This is going to be a problem in Tranquility. They can sue. But, as one farmer said, "by the time this is settled in court we'll be broke." The immediate problem is that some crops have already been planted. Fields have been prepared for planting. Hundreds of dollars per acre of tractor work, water and fertilizer have been invested in anticipation of this Spring's planting. [Note- one of the reasons our goofy government policies are hard to live with is farmers have to make decisions months ahead of time. I can't wait until April to plant a cotton crop. I have to prep ground and order seed months ahead of time. More about that in a future post.]
   Tranquility Irrigation District only has enough wells for about 40% of its ground. So, 60% of the district will have to be fallowed. How many jobs will be lost? How much food and fiber will not be produced? How much work wasted? The co-op cotton gin is looking at a ten thousand bale loss of production. Remember, this is one small district. Multiply this across the heart of California's farm country.

The bureaucrat's comment, "the cities need the water." reminded me of my first op-ed, twenty years ago. Here are some excerpts-

Water Supply is Everyone's Concern
by Paul H. Betancourt
The Fresno Bee
October 12, 1993

   Before we try to solve California's water problems by taking water from farmers, we must ask ourselves, "Who is the end user of agricultural water?...
   According to the Water Education Foundation it takes 14 gallons of water to produce a single orange and 48 gallons of water to produce a single gallon of milk. Multiply this by 30 million people eating three meals a day and it becomes obvious that it takes a tremendous amount of water to produce, transport and prepare our food...
   There are three ingredients to any sane water policy in California:
   First, we must conserve what water we have...It may sound like a platitude, but water conservation is everyone's responsibility. This is not just a rural or an urban problem. While agriculture uses the most [developed] water, we cannot solve our water problems if only agriculture conserves water.
   Second, we must develop our water supplies to meet the needs of our growing population. California has grown fifty percent we built out last reservoir. We cannot let a minority environmental activist community continue to cripple appropriate water development. We must solve present problems and prepare for the future.
   Finally. we must deal with the issue of water transfers. Many in the urban and environmental community see this as a cure-all for supply problems. Many rural people are scared that productive areas such as the San Joaquin Valley are going to be stripped of water...like the Owens Valley...Water-rights holders must not be robbed of these contracted rights.
   It is very short-sighted to try to solve the state's water supply problems by just taking water from agriculture. We are all in this together. We must work it out together.

Did you see the date of this piece. Maybe Solomon was right and there is "nothing new under the sun." Here we are twenty years older and no closer to a solution.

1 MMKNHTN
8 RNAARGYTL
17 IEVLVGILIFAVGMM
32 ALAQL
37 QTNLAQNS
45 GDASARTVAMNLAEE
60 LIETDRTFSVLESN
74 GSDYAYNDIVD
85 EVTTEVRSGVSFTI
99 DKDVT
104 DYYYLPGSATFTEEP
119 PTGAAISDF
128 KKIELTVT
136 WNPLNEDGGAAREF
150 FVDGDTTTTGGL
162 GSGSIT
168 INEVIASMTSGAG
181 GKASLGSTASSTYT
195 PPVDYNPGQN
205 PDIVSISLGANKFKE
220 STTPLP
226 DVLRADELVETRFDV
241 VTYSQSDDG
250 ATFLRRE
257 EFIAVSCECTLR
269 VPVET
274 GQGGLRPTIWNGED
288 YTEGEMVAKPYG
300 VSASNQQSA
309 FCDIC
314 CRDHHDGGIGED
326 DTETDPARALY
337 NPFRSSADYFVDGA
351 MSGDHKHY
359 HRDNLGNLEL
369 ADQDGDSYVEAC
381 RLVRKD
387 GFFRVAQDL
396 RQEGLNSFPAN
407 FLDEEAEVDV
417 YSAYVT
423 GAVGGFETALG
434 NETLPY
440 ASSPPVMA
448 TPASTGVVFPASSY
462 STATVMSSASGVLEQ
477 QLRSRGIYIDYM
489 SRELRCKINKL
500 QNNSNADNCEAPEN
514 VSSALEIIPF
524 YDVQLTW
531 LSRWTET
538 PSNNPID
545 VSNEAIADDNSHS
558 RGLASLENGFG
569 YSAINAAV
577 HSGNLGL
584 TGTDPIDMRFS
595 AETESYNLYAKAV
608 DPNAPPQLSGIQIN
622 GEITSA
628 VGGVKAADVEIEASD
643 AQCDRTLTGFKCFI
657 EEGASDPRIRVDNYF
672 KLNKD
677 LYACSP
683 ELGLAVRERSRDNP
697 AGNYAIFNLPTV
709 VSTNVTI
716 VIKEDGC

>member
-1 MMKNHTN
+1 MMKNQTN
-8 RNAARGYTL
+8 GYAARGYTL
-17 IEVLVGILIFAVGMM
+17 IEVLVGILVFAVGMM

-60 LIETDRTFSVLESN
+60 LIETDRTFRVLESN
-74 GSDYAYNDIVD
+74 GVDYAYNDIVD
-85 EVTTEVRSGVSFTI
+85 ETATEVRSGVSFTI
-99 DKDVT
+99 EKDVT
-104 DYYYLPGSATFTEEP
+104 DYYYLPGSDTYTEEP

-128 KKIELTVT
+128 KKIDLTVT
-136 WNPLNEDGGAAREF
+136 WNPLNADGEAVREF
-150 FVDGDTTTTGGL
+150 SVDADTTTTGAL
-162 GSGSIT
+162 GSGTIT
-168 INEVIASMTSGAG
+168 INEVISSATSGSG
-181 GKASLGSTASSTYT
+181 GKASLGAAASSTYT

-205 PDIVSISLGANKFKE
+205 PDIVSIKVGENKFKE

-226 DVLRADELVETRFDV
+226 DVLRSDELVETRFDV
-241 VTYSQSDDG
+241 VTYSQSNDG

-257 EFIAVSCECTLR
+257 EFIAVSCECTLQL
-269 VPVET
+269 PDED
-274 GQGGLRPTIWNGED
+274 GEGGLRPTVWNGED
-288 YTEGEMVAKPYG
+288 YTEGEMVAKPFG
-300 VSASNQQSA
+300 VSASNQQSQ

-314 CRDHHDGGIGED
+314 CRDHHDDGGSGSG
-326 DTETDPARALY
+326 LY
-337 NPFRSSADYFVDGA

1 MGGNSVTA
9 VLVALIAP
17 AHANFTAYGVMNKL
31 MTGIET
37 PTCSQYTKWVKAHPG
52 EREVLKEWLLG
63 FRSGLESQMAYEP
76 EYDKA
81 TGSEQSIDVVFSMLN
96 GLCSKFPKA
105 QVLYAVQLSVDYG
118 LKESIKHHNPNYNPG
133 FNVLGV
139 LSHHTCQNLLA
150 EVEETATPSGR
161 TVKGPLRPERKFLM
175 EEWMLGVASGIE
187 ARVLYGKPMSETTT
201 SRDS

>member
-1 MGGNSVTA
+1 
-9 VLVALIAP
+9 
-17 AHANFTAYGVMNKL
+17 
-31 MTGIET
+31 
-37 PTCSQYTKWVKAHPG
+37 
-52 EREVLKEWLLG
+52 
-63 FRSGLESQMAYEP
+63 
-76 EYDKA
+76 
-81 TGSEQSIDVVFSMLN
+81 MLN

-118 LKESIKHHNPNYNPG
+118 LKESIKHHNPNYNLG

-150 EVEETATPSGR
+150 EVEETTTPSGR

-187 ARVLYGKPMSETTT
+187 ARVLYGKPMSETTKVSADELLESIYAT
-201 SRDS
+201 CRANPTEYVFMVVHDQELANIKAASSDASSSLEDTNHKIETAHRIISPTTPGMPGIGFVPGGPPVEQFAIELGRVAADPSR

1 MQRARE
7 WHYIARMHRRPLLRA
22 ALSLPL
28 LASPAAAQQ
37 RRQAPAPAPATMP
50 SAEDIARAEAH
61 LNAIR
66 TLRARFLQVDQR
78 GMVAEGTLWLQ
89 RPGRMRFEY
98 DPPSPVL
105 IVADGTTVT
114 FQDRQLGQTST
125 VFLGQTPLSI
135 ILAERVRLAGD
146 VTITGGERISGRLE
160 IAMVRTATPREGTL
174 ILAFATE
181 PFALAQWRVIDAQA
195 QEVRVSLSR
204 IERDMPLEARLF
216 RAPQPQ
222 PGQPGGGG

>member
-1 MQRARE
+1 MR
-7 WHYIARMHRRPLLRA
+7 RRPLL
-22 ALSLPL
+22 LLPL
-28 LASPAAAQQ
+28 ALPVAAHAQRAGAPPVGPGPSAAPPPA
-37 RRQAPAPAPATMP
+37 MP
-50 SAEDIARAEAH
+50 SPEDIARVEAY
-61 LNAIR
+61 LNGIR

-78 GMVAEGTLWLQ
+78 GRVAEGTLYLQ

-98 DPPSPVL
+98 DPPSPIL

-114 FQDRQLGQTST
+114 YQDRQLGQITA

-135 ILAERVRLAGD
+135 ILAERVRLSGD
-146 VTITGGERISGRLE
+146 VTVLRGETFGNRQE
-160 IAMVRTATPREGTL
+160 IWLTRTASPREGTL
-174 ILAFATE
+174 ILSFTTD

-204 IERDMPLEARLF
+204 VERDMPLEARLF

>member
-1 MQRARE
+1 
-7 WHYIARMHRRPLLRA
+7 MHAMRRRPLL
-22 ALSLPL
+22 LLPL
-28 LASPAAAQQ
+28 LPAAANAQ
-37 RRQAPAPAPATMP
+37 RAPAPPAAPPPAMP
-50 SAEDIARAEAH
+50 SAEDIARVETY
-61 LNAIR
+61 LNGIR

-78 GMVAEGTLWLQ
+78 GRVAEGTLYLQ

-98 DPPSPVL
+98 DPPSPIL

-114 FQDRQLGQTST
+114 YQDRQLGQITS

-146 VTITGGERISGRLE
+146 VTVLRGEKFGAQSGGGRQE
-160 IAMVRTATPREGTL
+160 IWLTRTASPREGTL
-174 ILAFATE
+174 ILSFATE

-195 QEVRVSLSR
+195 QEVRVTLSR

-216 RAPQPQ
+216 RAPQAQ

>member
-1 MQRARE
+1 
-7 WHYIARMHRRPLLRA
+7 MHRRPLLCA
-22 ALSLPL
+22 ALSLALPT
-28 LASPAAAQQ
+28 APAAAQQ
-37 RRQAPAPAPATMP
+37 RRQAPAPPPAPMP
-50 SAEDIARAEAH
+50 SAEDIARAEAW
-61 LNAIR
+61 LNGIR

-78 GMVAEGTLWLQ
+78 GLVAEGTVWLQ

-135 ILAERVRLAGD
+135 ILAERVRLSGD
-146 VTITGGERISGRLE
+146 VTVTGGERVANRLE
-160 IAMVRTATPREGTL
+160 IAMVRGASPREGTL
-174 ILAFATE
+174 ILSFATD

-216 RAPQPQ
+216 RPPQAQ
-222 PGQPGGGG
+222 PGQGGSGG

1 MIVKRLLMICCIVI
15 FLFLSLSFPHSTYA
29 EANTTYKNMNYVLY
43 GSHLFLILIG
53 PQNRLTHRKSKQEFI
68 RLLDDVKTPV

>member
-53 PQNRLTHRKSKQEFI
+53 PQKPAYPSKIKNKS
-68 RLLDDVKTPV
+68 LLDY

See Y'all next week.
 

Saturday, March 8, 2014

Spring is in the Air

   It amazes me each Spring how the orchards go from dormant to full bloom to leafing out in the matter of a few weeks.
   Can you see the little nut lets? Look and the little red crown area. That is where the flower petals were. When the flowers are fertilized by pollen from the bees they start forming the little buds that will become yummy almonds. You can imagine how fragile these little nuts can be. They can still be crushed by frost. If it was raining they would be susceptible to molds and funguses, fungi? Hat is why we are constantly watching our fields and watching the weather.

   In this picture you can see a honey bee at work. They really like warm, sunny weather so they have been busy as...bees this week.


  The fields were pretty wet after last weekend's rains. I'm not complaining. We need rain so bad, we'll take it any time. The wheat and the oats loved the rain. They are lush and green with a fresh drink of water and some fresh fertilizer. We just had to change gears on some of work this week. We put some replants in an old field of almonds and killed some weeds. We will finish pre-irrigating the cotton ground this coming week.

Man Does Not Live on Cheese Puffs Alone-I
By Paul H. Betancourt
Copyright January 2014

            Have you ever noticed the common ingredients in most diets? Eat well and exercise. It is that simple. Talking with a regional rep for a pharmaceutical company a while back he said they would lose seventy five percent of their business if we would just follow those two simple rules- eat well and exercise.

            The obesity epidemic doesn’t have much to do with food as it leaves the farm. Food is healthy when it leaves the farm. When we turn corn in to cheese puffs or potatoes into chips is when we start to have a problem.

            Michael Pollen, author of The Omnivore’s Dilemma, has three simple rules for eating well: “eat real food, not too much, mostly fruits and vegetables.” That is great news for the Valley. We grow real food and lots of fresh fruits and vegetables.


            We humans were not designed to live on cheese puffs. Please don’t get me wrong, I love cheese puffs, and those little donuts with the white powder coating, but a steady diet of that stuff will kill you. Enjoy a treat once in a while. But, please remember-the road to health is eating well and a little exercise.
    My neighbors and I can help, we love growing fresh fruits and vegetables for you all.